In 1968 at a time when there was still a stigma attached to unmarried mothers, Steve’s aunt Mollie, aged 27, became pregnant.  She felt she couldn’t put her parents through the humiliation so against her parents’ wishes and of her own volition, Mollie went to the Good Shepherd Convent.  She experienced a dreadful time at the Magdalene Laundry.  Mollie intended to give her baby up to Tony and Kathleen for adoption.  Fortunately she couldn’t bear to be parted from her child and they returned home to Pierce and Florence so there was a happy ending to her story.

Patricia Coogan O’Dell who lives in Ballydehob with her husband Chris O’Dell, BSC (British Society of Cinematographers) explains.  ‘When Steve read the book Philomena he was particularly horrified by the iniquitous cruelty which had been inflicted on Philomena Lee by those nuns.  He is very close to his own daughter so would have felt very deeply the pain that Philomena went through at each stage as her tragedy unfolded.

‘Philomena has been a very rewarding project for Steve as he believed in it from day one.  Together with Geoff Pope, he wrote a splendid screenplay which persuaded Judy Dench to be part of it all.  He is a very clever chap, very much like his clever father and grandfather.  I am so glad that people can now see beyond the Alan Partridge character and see Steve Coogan as he is, a man with a very creative mind, capable of much more.  To be awarded the BAFTA for best screenplay has meant a great deal to him.  He is now inundated with all sorts of challenging projects.  I believe that we will continue to be surprised at the range of his considerable talent for many years yet.’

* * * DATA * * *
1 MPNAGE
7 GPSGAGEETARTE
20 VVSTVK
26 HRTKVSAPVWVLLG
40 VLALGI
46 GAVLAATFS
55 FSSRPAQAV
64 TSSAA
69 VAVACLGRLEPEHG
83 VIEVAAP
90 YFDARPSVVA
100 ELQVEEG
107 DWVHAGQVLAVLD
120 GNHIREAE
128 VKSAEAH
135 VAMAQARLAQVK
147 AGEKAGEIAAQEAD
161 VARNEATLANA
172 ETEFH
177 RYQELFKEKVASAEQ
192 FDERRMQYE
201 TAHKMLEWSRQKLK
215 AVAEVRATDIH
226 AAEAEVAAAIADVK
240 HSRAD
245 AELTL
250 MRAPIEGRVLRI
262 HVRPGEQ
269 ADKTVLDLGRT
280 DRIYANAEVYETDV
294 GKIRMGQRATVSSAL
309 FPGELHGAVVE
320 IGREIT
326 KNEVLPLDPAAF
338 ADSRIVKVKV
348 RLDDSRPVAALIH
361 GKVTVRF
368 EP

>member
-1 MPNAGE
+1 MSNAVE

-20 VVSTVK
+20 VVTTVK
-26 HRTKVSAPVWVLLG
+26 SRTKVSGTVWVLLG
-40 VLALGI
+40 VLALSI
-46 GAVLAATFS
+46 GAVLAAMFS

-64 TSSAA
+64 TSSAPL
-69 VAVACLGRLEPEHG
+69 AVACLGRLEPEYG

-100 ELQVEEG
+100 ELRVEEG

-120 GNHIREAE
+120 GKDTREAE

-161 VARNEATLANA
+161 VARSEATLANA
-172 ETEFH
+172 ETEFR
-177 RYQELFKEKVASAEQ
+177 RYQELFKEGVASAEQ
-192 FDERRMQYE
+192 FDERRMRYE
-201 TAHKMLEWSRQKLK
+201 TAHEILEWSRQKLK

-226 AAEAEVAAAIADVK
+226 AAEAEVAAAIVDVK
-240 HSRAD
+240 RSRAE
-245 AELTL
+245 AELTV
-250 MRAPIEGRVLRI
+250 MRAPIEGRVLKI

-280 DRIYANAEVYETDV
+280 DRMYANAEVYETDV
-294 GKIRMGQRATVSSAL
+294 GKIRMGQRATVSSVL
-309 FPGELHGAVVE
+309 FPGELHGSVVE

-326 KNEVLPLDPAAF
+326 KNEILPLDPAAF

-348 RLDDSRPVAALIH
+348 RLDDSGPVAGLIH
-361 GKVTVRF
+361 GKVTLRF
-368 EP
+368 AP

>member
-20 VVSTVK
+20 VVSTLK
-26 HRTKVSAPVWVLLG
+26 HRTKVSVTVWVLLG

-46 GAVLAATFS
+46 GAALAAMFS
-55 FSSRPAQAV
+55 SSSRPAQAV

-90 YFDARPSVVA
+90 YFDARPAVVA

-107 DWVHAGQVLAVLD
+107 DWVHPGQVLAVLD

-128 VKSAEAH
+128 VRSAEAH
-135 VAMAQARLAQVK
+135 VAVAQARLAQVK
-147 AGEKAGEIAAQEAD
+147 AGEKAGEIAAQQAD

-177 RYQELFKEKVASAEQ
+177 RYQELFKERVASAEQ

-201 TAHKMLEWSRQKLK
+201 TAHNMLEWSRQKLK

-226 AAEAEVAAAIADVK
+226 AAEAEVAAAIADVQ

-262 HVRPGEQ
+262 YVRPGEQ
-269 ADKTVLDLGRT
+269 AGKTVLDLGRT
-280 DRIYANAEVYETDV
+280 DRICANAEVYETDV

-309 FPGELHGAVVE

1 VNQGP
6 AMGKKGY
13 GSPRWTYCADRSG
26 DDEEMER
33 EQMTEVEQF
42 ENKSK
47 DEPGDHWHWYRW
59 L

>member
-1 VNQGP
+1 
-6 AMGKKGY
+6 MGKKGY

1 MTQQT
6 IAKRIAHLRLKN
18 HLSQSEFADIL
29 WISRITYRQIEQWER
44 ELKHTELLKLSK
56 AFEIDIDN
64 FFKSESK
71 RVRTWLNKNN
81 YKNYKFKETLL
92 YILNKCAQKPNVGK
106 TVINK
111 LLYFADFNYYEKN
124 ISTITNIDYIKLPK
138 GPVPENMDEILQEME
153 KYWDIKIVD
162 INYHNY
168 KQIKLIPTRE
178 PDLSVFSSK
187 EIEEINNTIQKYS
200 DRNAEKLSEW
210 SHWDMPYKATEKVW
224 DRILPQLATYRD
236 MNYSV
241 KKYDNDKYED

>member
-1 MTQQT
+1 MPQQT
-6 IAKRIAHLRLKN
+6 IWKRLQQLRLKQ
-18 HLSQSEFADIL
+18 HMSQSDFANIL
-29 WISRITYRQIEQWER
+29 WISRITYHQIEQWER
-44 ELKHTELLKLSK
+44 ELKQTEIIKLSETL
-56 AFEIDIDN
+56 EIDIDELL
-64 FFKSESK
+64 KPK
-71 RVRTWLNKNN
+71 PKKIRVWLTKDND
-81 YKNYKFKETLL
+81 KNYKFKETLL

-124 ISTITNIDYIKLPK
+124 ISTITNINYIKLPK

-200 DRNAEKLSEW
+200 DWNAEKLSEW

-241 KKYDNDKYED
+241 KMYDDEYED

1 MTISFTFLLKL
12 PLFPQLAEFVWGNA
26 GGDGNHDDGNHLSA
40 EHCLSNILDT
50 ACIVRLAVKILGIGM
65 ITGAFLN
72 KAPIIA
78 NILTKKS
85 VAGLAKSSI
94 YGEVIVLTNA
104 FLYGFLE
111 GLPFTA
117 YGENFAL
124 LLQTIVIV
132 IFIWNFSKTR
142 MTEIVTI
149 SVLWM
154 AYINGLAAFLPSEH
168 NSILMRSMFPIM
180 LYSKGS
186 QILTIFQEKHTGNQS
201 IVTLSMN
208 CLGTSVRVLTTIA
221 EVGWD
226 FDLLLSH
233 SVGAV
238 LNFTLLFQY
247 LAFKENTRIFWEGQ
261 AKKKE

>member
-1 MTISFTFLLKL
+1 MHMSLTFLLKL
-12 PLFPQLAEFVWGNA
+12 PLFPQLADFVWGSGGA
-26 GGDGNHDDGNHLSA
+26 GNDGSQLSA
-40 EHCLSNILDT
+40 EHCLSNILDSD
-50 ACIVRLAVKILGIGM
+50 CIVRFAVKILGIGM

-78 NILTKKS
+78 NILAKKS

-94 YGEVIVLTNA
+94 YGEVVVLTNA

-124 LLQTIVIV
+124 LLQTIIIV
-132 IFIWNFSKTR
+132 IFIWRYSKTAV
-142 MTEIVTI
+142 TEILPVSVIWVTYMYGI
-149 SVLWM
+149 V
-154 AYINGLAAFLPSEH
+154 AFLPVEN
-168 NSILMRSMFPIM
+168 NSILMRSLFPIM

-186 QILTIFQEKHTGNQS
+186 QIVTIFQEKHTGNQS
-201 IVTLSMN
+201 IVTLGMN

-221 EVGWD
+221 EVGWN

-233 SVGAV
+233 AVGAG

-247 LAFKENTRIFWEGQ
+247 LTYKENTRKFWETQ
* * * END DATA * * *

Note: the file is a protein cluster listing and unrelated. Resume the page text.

Steve Coogan became a patron of the Fastnet Short Film Festival at the invitation of Chris O’Dell.  Coogan and his company Baby Cow Productions Ltd, the UK television comedy production company, have contributed greatly to the festival by their involvement.

Coogan’s brother Kevin, who is the community leader for L’Arche, Manchester, and Steve recently joined forces to run the  Manchester Marathon.  L’Arche is an international movement which builds faith-based communities for people with learning disabilities in over 30 different countries across the world.

Steve Coogan divided the money he raised between L’Arche and the Rainbow Trust, an organisation which provides support to the families of children with life threatening or life shortening conditions.

Righting wrongs, looking after the less able, and continuing the giving is a trait most Irish people share.  It seems to me that the Coogans are continuing the good works their forebears began and this explains, at least to me, why Steve Coogan had to right the wrong done to Philomena Lee.

You can catch the man, the film and more at this year’s Corona Fastnet Short Film Festival on Sunday 25th.  One may visit www.fastnetshorfilmfestival.com for further information and bookings.

Thanks to Patricia Coogan O’Dell and Chris O’Dell for their help contribution to this article and for the Coogan family photographs.”

(c) Carol Gilbert

END